Since I decided to apply myself to my burgeoning career as a writer I’ve done a lot of reading on the subject of agents. How to get an agent, what an agent can do for you, why bother to have an agent etc… I made the choice to pursue the traditional path of publishing because I’m brand new to the whole writing world and I wanted to find someone who knows more than I can read on the internet to guide me.
Now, for obvious reasons, agents aren’t easy to come by. There’s the querying, then the sending the pages, then the anticipation and long waits. But in a lot of cases once you get accepted into Agentland it seems like a pretty good place to be. However, I have heard some horror stories, tales of neglect and being cheated, of communication breakdowns and other issues relating to writers and their agents.
In all the talk of getting an agent, the breathless hoping and the crossed fingers, I don’t often hear about people setting expectations for their agent. In fact, more often than not, it seems to be the other way around. Perhaps it’s the scarcity of the acceptance letters that keep writers from being realistic and business-minded about the prospect of getting an agent’s attention, but the more I dip my toe in the waters of the agent sea, the more I try to solidify my own expectations and form a wish list of my own for finding a good agent match.
I’m an entrepreneur. I’ve been in business for myself for probably around eight years now and I find that has helped me to understand what it is I’m looking for in a business partner. Because that’s what an agent is, a business partner. Agents are the people who will represent you in the publishing world, they are the people who will help you make money and they are the people who will champion your work just as much as you will champion it yourself. As a writer, you are definitely an artist, but you are also a business person running your own small business and I find it helps me to see it as such. Because I don’t want just anyone to join my business, do you?
You can learn a certain amount about an agent through internet searches and websites, but the real trick is getting to know them (if they like your work enough to give you a call or offer representation). It’s at that point when you have a choice. You don’t just have to jump into business with the first person who likes you, although it may be tempting after all that longing and waiting. Don’t be afraid to ask questions and figure out if the agent you are in contact with is the right fit for you and your work.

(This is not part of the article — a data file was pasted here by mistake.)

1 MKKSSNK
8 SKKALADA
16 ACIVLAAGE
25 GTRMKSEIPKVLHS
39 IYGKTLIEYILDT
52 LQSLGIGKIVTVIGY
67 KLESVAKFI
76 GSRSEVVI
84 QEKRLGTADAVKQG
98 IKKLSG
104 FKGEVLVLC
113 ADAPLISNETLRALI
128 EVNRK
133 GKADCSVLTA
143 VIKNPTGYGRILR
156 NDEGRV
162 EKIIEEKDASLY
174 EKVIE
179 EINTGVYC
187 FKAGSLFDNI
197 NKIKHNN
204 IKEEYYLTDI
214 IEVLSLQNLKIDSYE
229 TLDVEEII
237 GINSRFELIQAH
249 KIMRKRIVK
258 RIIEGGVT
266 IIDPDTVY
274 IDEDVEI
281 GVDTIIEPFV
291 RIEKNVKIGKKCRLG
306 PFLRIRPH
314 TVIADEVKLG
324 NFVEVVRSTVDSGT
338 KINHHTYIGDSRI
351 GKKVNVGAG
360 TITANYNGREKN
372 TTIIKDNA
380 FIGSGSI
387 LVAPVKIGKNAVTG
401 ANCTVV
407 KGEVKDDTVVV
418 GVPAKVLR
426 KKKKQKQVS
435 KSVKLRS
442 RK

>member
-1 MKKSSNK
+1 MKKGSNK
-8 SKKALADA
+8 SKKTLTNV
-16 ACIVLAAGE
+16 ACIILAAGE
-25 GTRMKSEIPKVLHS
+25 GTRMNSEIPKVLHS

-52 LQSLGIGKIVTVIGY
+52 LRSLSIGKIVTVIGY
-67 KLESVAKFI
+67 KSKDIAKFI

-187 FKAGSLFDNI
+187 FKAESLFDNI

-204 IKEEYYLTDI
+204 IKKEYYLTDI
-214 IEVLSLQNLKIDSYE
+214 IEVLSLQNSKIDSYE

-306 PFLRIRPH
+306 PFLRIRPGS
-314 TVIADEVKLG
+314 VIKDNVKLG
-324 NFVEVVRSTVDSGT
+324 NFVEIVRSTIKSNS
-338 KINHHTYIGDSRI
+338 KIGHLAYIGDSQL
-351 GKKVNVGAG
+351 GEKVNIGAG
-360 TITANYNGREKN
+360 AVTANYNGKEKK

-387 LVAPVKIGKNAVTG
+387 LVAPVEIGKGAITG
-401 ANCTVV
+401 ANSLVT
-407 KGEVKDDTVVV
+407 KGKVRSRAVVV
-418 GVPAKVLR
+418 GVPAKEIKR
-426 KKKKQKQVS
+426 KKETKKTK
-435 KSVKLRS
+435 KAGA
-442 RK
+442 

Agents often have wish lists, books they want to represent or topics they are interested in (which you can generally find in their interviews or on their websites), but as writers I think it’s important that we do too. As I spend more time in the industry, meet people and do my research, I try to narrow down my own agent wish list to the most important points. So in the future when I (hopefully) get the chance to work with an agent, I’ll know what I’m looking for.
Here’s my agent wish list:
Good Communication – Communication is key for any good business partnership. Can I be honest with this person? Can I ask them questions? Do they respond in a timely manner to my communications? Are they willing to be honest with me? Do we have a good flow to our communications?
Shared Literary Interests – Although I have a style and a general tone to my work (typically magic realism), sometimes I like to experiment. I want an agent who enjoys all of my work and is interested in a bit of diversity of style, genre and format.
Open Minded – Most of my main characters tend to be bisexual. I sometimes write books about sex and drugs (not always, but it happens). I need an agent who is open to LGBT characters and the idea of things getting a little racy.
Hands-On Industry Guidance – I’m a publishing noob but I’m totally willing to work my ass of to make my career a reality. I’m looking for someone who wants to work with me to help me learn the ropes of the industry.
Passion – I’m crazy passionate about things I dedicate myself to. Sometimes to the point of insanity. I need an agent who is just as passionate and excited as I am, because I want to feel the shared love for the work.
Sense of Humour – I like my business partners like I like my friends, with a sense of humour about things. Life’s too short to take things too seriously and I want to know that I can have a laugh with someone I’m going to work closely with!
That’s pretty much it. I guess it’s not a lot to ask for, but I’m sure there are agents out there who will fit that criteria and those who won’t. But when it comes time to decide I don’t want to settle for someone who won’t be a good long term business partner, I don’t think any writer should!
Writers – Do you have an agent wish list? Feel free to share!
Agents – What are your thoughts on writers having wish lists? Do you have wish lists of your own?